The world map after Ptolemy, Gregor Reisch, 1503. In the
inscription on the Ptolemaic landbridge connecting Southeast Asia and
Africa, Reisch explains that the region may in fact be islands.
From The Asian Reporter, V13, #19 (May 6-12,
2003), page 13.
Early Mapping of Southeast Asia
By Thomas Suárez
Periplus Editions (Hong Kong)
Distributed in the U.S. by Charles E. Tuttle
Hardback, 280 pages, approx. 160 illustrations, $65.00
By Douglas Spangle
When I was a kid, I was fascinated by maps. I spent hours with my dad’s
old black atlas spread out on the floor, tracing the coasts of islands
like Buru (Boeroe in the old Dutch transliteration) or the twisted X of
Halmahera (known to the old mapmakers as Gilolo). All this boyhood
nerdistry paid off a few years later when I traveled overseas; I seldom
visited a place I had not already visited on a map.
Thomas Suárez’s admirable project, Early Mapping of Southeast
Asia, patently a years-long labor of love, presents a history of
contacts between Europe and Southeast Asia by means of maps and their
development over the centuries. It is a story of fact and of fantasy,
exploitation and trade, understanding and misunderstanding, and it is
gorgeously illustrated by old, older, and ancient maps.
Ancient Greek and Roman knowledge of the Far East was considerable,
thanks to commercial travel and Alexander the Great’s march to India.
Ancient geographers knew that the world was round, and Europe made few
advances between that time and the Renaissance.
Medieval maps were typically of the so-called "T-O" type,
with the world divided into three continents, Jerusalem or Paradise at the
center, whose purpose was more theological than navigational. Early
geographical maps, even so, were in large part based on exaggerated or
fictional merchant and travelers’ tales.
Until Vasco de Gama’s circumnavigation of Africa became generally
known in the 16th century, that continent was shown extending to the
bottom of the map; the Indian Ocean was shown as an enclosed body of
water. China was a rumor of silk at the upper right-hand corner. The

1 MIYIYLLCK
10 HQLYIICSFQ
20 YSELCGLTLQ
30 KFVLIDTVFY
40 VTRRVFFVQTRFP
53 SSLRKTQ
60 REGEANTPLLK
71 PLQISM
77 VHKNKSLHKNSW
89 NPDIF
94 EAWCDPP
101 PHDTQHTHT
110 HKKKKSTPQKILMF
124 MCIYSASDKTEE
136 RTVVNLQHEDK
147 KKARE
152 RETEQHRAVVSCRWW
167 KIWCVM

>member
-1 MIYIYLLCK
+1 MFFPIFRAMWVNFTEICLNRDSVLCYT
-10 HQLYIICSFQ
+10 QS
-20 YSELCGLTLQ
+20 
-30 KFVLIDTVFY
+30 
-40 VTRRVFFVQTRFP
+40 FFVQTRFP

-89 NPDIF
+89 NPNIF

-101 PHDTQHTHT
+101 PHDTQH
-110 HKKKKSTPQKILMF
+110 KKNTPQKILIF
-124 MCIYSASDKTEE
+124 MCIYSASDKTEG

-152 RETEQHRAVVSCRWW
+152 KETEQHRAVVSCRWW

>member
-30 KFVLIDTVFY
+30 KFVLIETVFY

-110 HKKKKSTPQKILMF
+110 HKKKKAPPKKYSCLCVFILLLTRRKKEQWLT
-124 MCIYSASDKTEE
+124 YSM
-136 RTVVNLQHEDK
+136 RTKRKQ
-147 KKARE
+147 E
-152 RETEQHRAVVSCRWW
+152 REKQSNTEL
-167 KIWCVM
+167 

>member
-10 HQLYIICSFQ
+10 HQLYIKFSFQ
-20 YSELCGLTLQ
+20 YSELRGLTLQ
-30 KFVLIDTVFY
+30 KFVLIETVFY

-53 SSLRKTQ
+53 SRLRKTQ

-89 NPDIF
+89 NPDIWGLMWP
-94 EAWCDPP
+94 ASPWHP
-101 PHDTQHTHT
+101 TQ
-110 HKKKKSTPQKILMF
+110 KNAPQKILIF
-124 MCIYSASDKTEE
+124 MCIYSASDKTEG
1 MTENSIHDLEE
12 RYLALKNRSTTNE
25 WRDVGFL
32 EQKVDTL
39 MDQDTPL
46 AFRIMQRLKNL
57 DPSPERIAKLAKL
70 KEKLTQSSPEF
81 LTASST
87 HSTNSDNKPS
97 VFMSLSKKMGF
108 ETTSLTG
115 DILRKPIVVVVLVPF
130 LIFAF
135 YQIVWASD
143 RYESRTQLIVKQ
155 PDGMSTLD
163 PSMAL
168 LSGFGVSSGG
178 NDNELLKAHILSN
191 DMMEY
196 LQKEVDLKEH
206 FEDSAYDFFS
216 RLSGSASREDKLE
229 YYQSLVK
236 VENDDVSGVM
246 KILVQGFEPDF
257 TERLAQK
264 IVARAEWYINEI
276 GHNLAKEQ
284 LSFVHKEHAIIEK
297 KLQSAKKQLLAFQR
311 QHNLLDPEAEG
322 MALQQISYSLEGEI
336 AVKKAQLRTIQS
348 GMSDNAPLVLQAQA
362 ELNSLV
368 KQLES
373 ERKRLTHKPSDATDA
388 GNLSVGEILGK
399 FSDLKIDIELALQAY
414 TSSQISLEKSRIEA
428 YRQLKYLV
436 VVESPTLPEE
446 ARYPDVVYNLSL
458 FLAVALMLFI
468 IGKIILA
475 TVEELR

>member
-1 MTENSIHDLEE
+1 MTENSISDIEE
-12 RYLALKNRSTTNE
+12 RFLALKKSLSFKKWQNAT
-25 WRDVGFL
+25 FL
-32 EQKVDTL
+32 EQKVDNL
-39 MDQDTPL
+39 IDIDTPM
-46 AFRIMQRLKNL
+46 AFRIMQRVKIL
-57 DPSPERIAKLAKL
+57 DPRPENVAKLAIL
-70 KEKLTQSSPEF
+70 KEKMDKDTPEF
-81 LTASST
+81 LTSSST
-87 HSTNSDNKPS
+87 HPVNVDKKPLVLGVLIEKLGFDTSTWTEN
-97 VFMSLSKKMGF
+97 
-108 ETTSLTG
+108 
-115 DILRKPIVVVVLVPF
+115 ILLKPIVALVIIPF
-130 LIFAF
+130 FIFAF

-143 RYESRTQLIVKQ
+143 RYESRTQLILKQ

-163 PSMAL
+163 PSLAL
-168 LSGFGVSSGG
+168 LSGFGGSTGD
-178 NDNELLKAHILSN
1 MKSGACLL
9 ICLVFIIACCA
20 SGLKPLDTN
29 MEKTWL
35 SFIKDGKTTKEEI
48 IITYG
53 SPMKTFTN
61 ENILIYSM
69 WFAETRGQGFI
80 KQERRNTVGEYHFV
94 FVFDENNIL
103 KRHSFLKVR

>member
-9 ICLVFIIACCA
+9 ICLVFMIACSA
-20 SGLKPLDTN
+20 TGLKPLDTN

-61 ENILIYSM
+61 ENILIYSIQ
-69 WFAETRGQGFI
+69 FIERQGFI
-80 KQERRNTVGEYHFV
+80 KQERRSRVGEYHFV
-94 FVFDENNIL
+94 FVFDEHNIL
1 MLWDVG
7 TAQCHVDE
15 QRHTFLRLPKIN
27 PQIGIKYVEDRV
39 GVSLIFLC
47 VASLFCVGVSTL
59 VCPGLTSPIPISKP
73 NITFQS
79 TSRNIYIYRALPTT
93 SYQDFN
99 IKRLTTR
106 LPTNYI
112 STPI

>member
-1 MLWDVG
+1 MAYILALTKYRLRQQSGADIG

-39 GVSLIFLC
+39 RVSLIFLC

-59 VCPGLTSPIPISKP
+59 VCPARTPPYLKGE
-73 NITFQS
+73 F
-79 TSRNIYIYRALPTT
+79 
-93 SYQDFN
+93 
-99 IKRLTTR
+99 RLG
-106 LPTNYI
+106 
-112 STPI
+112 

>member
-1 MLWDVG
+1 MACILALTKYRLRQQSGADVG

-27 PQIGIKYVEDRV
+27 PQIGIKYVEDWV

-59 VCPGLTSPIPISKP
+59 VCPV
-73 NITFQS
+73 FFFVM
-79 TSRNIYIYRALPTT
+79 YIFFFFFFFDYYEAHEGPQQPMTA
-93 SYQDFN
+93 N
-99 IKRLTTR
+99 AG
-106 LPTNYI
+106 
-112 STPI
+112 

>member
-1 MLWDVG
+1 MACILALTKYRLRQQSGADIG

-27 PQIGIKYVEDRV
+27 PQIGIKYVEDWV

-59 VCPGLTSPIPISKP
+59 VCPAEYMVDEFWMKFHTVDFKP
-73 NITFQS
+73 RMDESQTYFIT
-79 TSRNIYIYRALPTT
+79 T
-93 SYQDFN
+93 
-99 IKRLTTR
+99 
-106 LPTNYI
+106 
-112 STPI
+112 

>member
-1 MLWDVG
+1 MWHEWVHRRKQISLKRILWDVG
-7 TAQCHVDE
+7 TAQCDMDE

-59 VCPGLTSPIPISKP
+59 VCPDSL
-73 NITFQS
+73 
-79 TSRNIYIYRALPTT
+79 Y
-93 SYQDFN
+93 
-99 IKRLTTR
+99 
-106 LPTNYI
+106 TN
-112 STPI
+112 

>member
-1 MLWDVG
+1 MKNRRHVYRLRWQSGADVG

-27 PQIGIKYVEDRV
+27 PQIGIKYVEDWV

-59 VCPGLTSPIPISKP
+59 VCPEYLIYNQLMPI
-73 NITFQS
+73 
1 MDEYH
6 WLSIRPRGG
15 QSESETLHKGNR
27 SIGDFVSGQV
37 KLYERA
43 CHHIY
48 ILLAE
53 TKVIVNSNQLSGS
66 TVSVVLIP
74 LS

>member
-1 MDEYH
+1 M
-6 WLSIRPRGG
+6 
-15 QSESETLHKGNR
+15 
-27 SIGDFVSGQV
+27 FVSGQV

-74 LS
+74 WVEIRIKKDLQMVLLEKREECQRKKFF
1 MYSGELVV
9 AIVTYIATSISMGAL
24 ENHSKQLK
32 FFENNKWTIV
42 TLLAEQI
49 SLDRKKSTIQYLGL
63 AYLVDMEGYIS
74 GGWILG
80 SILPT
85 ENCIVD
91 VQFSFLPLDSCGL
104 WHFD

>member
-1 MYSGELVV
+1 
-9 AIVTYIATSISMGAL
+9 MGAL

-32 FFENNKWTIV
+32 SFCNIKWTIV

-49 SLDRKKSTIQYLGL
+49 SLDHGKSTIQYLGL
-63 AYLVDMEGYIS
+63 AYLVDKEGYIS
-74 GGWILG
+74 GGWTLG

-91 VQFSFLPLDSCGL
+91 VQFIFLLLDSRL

existence of a peninsula called Golden Chersonese (probably Malaya) was
vaguely known since ancient times, but only the edge of the map took the
place of where the Atlantic and Pacific Oceans are now shown.
Three separate Indias dangle from the Asia of some maps — later
differentiated as India, Malaya, and Indochina — to be joined later by a
fourth when the land Columbus found was erroneously attached to Asia. The
fantasy islands of Taprobane, Java Major, and Java Minor dance across
south Asian seas, seemingly with no fixed location. Where the mapmaker was
unsure of what lay in an empty corner, disporting whales and mirror-gazing
mermaids tended to propagate.
Slowly, painstakingly, the representation of East Asia attained a shape
recognizable to a modern eye — but it took till the beginning of the
18th century to do so.
In a sense, the development of maps reflects developments in technology
and information-gathering. Longitude and an accurate notion of Earth’s
circumference came late to navigators and mapmakers. It was a long time
before advanced navigational instruments replaced dead-reckoning and
hearsay as mapmakers’ tools, until today intelligence-types track Osama
or Saddam Hussein by Global Positioning Satellites.
The development of mapping is also tied up with European colonialism.
Empire after empire expanded, requiring more accurate charts, then
relinquished ground before later empires: Portugal, Spain, Holland,
France, and England supplanted each other as colonial masters in Southeast
Asia as their cartographers and their techniques prevailed.
The maps in this book are all individual works of art, rare, often
graceful, painstaking and beautifully reproduced, rendering it well worth
the steep price. Suárez’s text is readable and informative.
A couple of comments seem worth making, though. First is the complaint
that the page references in the text are often typo’d or inaccurate —
a nuisance that should have been caught in a final proofreading. Second is
that, of course, the point of view is from a European perspective —
most, though not all, of the maps are European. Even so, Suárez does
mention native mapping techniques, and these might even merit a book of
their own. He mentions tattoo maps, itineraries played out in dance-like
gestures (like bee dances, almost), maps that comprise theological
territory. And of course, the mariners of the Pacific Ocean (and the whole
world, actually) on clear nights had the biggest and most impressive map
of all: the star-pointed night sky.